This went on up into my teens. I would find magazines or steal them from friend’s houses and take them back to my house and then thrash at myself for hours - my porn addiction continued to escalate. Then when I got more deeply involved with drugs and alcohol I would incorporate the porn. I couldn’t wait to think of that next thing that would pack an even bigger high. My life was only about getting higher and higher. And I learned how porn could do that for me.

A magazine was also how I got my first glimpse into the dark side of porn. In the back of some of the magazines I would buy was a section of classified ads showing videos for sale, etc. In very small pictures I saw ads for videos – incest, bestiality, underage nudity, and transsexual videos. I remember at first telling myself that I could never masturbate to any of those pictures. But I ended up proving myself wrong. I would get a magnifying glass so I could see them better and… well, you know.

When I was 15 we got the Internet and even in those early days it provided a buffet of whatever you wanted. I would spend hours on the computer masturbating 3 or 4 times a day. I could not get enough-my porn addiction continued to grow.

I knew all this masturbating and porn watching was changing me, even though I knew nothing at the time about porn addiction. Even then I knew I didn’t want to be doing it. I would try to stop by doing things like cutting the Internet connection cord or trying to break the computer somehow, but I couldn’t stop. I would eventually always find a way to get back online. My parents never said anything to me about it. I can’t believe that they didn’t know, but even if they had said something, it was so shameful to me that I would of denied it anyway. As George says, “porn is the gift that keeps on giving.”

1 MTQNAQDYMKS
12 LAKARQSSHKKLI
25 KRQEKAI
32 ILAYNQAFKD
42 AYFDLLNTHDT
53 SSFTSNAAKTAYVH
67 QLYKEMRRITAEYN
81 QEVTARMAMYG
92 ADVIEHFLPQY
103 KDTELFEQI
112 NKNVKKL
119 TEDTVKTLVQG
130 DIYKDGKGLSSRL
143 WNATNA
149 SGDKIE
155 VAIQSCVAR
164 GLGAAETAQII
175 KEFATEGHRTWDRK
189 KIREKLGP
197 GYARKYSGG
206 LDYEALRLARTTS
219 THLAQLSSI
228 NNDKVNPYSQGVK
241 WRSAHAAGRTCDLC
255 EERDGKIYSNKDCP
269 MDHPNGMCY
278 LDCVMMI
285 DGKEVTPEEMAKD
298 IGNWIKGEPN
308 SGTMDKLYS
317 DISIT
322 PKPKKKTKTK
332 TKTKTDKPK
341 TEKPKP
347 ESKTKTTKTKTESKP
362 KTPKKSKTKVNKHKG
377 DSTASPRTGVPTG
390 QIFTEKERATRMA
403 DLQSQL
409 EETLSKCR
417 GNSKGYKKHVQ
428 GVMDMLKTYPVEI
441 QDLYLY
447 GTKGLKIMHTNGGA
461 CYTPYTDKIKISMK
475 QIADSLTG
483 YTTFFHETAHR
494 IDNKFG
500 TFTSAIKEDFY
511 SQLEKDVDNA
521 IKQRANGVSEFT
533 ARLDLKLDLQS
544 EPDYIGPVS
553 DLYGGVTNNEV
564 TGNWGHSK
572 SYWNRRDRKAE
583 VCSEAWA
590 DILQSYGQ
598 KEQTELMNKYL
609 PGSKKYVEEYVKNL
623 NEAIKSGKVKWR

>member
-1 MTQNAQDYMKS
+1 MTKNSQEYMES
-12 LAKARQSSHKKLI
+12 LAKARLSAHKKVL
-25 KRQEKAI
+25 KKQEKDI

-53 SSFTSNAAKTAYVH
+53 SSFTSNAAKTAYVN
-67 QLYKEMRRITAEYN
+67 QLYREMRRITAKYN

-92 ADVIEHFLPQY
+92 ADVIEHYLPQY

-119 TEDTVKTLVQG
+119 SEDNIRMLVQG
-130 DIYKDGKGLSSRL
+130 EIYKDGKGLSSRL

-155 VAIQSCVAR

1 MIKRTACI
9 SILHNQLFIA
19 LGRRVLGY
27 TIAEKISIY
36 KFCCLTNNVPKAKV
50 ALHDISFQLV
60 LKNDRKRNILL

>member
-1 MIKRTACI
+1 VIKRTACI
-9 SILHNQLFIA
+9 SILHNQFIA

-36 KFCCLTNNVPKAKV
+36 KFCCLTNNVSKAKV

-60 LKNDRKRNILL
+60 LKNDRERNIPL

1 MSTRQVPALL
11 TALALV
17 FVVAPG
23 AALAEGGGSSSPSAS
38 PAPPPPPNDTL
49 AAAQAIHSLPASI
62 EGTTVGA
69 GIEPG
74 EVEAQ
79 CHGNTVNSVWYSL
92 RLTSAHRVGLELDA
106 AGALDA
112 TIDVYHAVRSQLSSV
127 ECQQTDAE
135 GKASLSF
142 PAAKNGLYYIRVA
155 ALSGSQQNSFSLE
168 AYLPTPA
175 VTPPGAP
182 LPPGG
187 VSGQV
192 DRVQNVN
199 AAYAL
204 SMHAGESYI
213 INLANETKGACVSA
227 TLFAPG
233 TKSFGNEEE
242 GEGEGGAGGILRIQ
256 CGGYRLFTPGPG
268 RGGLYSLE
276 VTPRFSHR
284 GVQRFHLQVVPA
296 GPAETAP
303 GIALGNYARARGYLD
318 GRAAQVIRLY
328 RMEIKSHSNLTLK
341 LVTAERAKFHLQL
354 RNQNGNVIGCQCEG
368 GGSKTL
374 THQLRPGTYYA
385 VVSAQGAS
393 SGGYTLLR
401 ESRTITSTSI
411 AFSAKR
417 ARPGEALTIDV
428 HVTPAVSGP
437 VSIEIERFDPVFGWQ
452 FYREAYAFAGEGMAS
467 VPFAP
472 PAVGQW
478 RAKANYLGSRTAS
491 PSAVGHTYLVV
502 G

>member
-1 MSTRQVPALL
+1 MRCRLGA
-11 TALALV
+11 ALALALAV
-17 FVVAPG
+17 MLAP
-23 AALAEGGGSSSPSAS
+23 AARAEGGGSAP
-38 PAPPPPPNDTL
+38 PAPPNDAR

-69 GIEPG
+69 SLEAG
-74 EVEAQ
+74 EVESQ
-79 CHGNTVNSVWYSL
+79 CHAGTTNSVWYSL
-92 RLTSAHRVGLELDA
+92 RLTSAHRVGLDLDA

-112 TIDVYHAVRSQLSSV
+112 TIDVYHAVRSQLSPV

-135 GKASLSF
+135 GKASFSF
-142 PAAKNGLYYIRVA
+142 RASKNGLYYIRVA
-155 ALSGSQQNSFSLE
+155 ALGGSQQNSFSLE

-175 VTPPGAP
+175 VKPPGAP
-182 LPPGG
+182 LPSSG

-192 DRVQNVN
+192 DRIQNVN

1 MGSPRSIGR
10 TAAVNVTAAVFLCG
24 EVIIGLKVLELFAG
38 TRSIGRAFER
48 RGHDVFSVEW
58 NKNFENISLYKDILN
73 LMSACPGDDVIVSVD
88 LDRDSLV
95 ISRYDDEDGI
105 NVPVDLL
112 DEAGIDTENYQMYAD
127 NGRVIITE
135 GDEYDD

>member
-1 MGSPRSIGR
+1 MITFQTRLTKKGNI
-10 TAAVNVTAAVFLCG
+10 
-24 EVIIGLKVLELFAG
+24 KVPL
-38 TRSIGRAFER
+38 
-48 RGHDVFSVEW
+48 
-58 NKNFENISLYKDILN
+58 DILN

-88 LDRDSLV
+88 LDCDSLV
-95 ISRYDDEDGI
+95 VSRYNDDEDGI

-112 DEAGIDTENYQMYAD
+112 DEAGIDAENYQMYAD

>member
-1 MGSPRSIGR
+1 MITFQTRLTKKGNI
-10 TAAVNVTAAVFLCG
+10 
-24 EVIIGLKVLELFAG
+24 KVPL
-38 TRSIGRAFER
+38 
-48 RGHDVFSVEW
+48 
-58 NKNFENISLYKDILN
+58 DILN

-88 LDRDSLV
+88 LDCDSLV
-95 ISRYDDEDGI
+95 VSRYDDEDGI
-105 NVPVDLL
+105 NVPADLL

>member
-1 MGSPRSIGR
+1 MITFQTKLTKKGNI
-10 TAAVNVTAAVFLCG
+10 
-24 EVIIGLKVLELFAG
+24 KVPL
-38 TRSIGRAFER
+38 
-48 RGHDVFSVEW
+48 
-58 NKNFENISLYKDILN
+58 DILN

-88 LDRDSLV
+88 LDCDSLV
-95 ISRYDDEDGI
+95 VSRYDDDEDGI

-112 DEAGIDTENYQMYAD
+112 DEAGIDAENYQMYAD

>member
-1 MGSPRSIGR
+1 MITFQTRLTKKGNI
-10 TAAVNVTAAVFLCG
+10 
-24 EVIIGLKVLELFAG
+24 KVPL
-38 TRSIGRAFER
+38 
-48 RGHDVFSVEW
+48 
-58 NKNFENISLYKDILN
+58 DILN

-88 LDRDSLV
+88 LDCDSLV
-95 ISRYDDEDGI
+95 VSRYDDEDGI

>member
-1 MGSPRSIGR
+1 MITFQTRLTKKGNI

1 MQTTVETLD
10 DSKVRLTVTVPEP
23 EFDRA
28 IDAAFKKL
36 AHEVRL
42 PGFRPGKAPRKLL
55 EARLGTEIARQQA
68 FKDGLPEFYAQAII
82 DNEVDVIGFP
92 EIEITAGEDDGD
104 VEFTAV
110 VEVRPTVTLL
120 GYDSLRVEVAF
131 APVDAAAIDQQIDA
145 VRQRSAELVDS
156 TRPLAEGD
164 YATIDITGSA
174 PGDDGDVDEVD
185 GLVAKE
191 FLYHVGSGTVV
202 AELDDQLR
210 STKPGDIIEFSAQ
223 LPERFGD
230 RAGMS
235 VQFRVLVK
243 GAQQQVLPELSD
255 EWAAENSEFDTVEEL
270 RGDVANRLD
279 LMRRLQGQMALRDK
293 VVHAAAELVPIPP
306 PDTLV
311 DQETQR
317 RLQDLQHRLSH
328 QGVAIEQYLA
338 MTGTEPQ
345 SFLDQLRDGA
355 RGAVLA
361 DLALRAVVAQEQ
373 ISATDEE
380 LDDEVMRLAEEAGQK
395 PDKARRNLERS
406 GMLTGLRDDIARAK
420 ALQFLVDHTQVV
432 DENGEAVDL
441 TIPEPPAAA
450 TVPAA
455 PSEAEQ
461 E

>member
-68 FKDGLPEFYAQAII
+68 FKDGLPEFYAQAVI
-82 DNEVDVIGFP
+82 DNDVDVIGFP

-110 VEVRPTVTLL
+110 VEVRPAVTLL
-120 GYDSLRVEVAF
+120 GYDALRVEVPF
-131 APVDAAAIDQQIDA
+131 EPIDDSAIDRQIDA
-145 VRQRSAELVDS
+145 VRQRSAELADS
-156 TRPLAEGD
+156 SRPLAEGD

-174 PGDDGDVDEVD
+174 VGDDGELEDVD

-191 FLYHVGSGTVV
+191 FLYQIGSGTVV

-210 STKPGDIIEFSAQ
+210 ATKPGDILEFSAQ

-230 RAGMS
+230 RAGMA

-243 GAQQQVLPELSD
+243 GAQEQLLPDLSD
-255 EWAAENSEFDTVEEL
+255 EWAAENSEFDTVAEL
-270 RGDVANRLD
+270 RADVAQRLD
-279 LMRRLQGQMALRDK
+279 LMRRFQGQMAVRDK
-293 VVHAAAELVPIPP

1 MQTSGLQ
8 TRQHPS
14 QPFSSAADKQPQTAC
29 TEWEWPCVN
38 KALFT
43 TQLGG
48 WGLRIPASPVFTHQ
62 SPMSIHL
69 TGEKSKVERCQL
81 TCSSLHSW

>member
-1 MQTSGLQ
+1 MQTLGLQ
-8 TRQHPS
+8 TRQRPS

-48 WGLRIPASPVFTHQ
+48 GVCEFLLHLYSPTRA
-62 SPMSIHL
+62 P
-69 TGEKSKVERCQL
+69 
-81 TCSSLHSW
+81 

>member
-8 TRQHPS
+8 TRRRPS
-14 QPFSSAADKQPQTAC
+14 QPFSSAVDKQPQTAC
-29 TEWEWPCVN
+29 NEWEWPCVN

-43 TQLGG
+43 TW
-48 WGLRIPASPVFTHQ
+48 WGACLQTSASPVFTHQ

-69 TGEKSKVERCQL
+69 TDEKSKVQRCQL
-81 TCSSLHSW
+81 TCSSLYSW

I knew porn was desensitizing me and turning me into a junkie - this is the telltale sign of porn addiction. I just wanted to get off and I didn’t care if I was pleasuring myself or if someone else was doing it to me. I dabbled in everything. I was filled with shame and had lost all hope. I figured if it was there, I might as well try it. I went to prostitutes. I had oral sex with guys. I went to the seedy theaters and jerk off booths. None of it was pretty. The whole time I knew that I really didn’t want to be doing it. But I was powerless over my porn addiction.

I started looking for help when I was 22. But no one seemed to know about porn addiction then. The groups I found were filled with sex offenders and people who were into some really dark shit. When I would share, they would all kind of laugh and dismiss that I was suffering. I told myself that the world wasn’t ready for my addiction yet, that I would have to wait. And wait I did.